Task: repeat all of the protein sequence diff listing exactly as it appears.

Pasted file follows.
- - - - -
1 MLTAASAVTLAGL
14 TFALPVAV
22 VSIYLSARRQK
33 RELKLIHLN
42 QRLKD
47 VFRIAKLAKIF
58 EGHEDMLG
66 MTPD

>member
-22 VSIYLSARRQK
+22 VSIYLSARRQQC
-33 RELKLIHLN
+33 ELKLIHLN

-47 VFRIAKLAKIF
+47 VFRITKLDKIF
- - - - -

1 MLTAASAVTLAGL
14 TFALPVAV
22 VSIYLSARRQK
33 RELKLIHLN
42 QRLKD
47 VFRIAKLAKIF
58 EGHEDMLG
66 MTPD

>member
-22 VSIYLSARRQK
+22 VSIYLSARRQQC
-33 RELKLIHLN
+33 ELKLIHLN

-47 VFRIAKLAKIF
+47 VFRITKLDKIF